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March 18, 2016 | by

Paris’s Musée des Arts and Métiers, which reopened in 2000, is an age-of-reason triumph—it’s even on the site of an old priory. Devoted to inventions of all kinds, it’s divided into sections like Materials, Energy, Mechanics, Construction, and Scientific Instruments. It’s an interesting place, but it is not the best place to see the famed automaton of Marie Antoinette, playing the dulcimer. 

Marie Antoinette, playing the dulcimer, does indeed live chez Arts et Métiers. But like most of the antique automata in their collection, she performs only very occasionally. Usually she sits, immobile, in a darkened room. When I last visited, they showed a rather dated and peculiar film in which—in case it wasn’t already creepy enough—the various automata played to the sounds of eerie music, and a voice-over spoke about dreams. At one point a sinister Svengali-like automaton (notable for its absence in the actual museum) says, in English, “What is real … and what illusion?!” A poor German tourist literally shook the door in her attempt to escape this. But the rest of us, I think, were glad to see these engineering marvels in action.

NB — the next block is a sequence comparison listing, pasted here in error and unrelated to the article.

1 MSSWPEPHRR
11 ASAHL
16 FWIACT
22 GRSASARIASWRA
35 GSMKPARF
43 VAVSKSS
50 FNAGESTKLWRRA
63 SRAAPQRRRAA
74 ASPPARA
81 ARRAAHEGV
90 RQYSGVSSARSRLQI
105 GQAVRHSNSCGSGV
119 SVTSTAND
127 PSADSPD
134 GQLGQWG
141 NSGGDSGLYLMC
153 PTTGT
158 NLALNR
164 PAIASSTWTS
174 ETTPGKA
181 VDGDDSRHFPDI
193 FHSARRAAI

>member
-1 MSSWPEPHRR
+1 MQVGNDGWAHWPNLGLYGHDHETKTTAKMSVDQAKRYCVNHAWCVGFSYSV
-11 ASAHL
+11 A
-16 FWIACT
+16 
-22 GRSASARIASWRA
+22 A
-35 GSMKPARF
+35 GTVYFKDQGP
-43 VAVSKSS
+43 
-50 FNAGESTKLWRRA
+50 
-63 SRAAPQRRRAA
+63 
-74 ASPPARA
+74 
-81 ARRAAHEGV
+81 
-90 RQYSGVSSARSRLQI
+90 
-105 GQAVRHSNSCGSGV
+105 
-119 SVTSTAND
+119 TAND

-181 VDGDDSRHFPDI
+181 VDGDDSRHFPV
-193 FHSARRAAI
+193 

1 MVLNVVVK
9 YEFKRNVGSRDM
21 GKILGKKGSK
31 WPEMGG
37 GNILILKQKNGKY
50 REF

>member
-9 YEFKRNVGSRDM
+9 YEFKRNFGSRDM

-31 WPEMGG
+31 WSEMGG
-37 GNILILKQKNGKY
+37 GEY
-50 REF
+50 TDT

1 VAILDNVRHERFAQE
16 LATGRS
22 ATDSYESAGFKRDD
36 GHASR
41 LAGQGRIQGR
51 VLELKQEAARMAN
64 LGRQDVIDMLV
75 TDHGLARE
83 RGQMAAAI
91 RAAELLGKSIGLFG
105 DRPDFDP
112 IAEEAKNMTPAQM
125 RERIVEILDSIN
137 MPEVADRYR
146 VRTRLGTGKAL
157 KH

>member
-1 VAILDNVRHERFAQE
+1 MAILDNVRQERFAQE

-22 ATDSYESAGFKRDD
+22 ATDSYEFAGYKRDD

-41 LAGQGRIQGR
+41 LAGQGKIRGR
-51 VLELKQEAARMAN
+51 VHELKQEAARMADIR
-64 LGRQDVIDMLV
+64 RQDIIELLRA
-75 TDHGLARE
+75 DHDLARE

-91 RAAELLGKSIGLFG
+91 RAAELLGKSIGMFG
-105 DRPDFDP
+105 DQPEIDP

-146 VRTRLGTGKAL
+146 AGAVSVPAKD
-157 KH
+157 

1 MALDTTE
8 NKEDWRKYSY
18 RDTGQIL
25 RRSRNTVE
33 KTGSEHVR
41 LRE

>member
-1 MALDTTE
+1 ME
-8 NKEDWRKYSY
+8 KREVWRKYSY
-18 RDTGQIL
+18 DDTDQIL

In an age when we’re used to TV and even virtual reality, automata are still marvelous, their engineering remarkable. It is hard to imagine how miraculous they must have seemed in the eighteenth century. Marie Antoinette is particularly amazing: not only is her mannequin exquisite and her dulcimer repertory extensive, but she moves her head and shifts her gaze. The effect is, if not precisely lifelike, certainly uncanny.

The automaton was the work of a famed German cabinetmaker David Roentgen. His work was known for its incredible intricacy and its ingenious hidden drawers and panels; the Bourbons were his official patrons. In 1784, he presented Louis XVI—a mechanical enthusiast—with this model of his wife, and miraculously it survived the events that were to follow, even as Roentgen’s career did not. You may exit as you wish in the event of terror.

Sadie Stein is contributing editor of The Paris Review, and the Daily’s correspondent.